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Sentinel/Wolverine

Superhero Squad
by yo go re

The hidden beauty of the ToyBiz/Hasbro switch was that Marvel's characters were now available for all Hasbro's various styles of toys. Marvel Attacktix, Marvel Potato Heads, Marvel Transformers... everything is game. The first one to hit shelves, however, was the Superhero Squad.

As we said in the Superhero Squad deluxe Captain America/Hawkeye review, Superhero Squad is the Marvel equivalent of the Star Wars Galactic Heroes: the line that started as a Playskool imprint, but proved so popular with adult fans that it was taken mainstream. In any case, we're now being flooded with superdeformed versions of pretty much every Marvel hero and villain you can think of - including some you'd never expect.

If they were locked in to their 2" scale, there are some characters we'd never see in the Superhero Squad - just look at Art Asylum's Minimates, and the hoops they had to jump through to release some bigger characters. Hasbro doesn't have that problem, however, which is why they've just come out with their first two large-scale offerings, Galactus and a Sentinel.

While the SHS Galactus is an unmitigated goofball with the face of an infant, the Sentinel is completely adorable. Li'l Sentinel Maybe it's his mechanical nature, but this chibi robo is much more respectable than the Devourer of Worlds. Sure, he's got a big huge smile on his face, but he manages not to look completely twee.

The Sentinel stands 6½" tall, but would be a bit bigger if he didn't share the same squat stance as so many of the Galactic Heroes/Superhero Showdown figures. His sculpt is simplified, since this is ostensibly the child-oriented line, but there's still a surprising amount of detail. Though Sentinels have had many varied designs over the years, this one is based on the same model as the ML10 BAF, which means there are thick bundles of cables serving as "muscles" everywhere the armor doesn't cover. The armor itself isn't covered in plates and seams, but rather presents a smooth, featureless face. His fingers are designed to look like real joints, however, which is nice.

I bring you love! This is easily the most mobile Superhero Squad figure yet, with articulation at the wrists, waist, shoulders and neck. That may not sound like much, but considering that the Star Wars versions started with zero articulation at all, this pretty much counts as super-articulation. There really aren't any paint problems you need to be aware of - at least not on the Sentinel. His partner in this set, however, is a different matter.

Because one giant figure wouldn't be quite enough to warrant a purchase on his own, the Sentinel comes with Wolverine. Almost the same Wolverine that was already released in a two-pack with Sabretooth. Wearing his blue and yellow Astonishing X-Men costume, Wolvie moves at the arms and neck, has his claws out, all that. The only difference? This one is unmasked.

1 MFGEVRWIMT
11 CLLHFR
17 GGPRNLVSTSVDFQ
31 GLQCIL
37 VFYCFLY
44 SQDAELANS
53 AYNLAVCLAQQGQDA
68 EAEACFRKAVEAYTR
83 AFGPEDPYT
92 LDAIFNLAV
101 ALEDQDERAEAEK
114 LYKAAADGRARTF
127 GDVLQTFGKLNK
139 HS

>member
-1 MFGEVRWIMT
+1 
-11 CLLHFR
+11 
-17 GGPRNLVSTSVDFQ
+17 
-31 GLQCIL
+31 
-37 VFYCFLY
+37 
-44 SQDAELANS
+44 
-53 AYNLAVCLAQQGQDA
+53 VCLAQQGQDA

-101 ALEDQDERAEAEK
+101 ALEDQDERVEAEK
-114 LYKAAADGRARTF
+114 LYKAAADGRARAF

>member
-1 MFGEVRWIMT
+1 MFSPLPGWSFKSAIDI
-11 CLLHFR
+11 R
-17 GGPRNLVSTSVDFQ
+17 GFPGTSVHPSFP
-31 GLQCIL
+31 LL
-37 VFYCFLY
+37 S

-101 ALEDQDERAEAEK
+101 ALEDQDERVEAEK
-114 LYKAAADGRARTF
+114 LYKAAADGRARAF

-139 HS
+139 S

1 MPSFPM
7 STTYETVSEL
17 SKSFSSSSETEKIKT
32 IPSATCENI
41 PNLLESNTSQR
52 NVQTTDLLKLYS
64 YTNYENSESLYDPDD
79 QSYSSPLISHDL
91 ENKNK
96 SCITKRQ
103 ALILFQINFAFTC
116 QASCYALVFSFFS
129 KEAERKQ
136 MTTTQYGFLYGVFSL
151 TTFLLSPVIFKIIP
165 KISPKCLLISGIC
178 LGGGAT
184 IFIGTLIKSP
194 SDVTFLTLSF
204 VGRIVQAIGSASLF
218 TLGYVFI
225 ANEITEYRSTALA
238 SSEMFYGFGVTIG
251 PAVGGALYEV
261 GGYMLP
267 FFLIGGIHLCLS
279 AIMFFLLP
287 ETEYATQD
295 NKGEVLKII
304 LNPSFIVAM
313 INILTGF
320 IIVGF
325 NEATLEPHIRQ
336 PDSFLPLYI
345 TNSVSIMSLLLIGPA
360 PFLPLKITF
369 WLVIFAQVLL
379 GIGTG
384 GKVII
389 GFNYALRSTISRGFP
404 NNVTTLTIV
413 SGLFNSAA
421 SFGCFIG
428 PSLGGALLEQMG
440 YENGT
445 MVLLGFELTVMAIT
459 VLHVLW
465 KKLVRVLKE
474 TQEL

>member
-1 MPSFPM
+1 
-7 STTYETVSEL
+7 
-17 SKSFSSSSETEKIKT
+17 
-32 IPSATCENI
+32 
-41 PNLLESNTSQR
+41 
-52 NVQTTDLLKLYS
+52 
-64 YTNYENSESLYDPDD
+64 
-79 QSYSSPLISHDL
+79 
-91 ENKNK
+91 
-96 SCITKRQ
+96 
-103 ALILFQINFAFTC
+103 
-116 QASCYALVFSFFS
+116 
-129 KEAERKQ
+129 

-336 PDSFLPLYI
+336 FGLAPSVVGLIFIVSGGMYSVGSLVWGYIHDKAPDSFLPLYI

You'll want to give the figure a quick glance to make sure no blue has dripped onto the yellow, but in general it's not something you need to worry about. No, the real problem is with his face. The new, unmasked head is molded in black plastic, with the fleshtone and facial features painted on. That means you may be able to spot a black bar at his throat. The major thing to watch out for? His eyes. Without any real spot on his head sculpted for the eyes, they end up applied in a rather haphazard fashion. Go through all the ones in the store to make sure his eyes aren't drifting too close to one another, or too high up on his head. Really, they could have come up with a better variation for this set.

The deluxe Superhero Squad sets come in packaging reminiscent of their smaller counterparts, with a curved bubble around the figures. Instead of blister cards, however, these are small boxes, and the superdefored drawings of the characters are on the outside, rather than under the blister. The Sentinel's cartoon looks pretty good, house broken but Wolverine's is just a mess. Once again, Hasbro - when you're using art based on comic characters, use good art. Don't get your in-house guys to draw it, call Marvel and have them send over something you can use.

One of the bonus features of the deluxe sets is the small diorama included behind the plastic tray. It makes a nice battle scene even for the MOCers, but who cares about them? The Sentinel and Wolverine are fighting in front of Xavier's School for Gifted Youngsters, which has taken some battle damage: smashed windows, rips in the roof, all that. It's actually a nice little backdrop, and there's even a pile of rubble on the tray for Wolverine to leap from.

The Superhero Squad Sentinel set is a good buy. For $10, you get one really cool figure, one decent figure, and a battle scene to put them in front of. They could have chosen a better Wolverine to give us, but even with this less-than-impressive variation, this set is still much better than the Galactus/Human Torch one. So get yourself a cutesy-wutesy death machine, and start hunting chibi mutants today.


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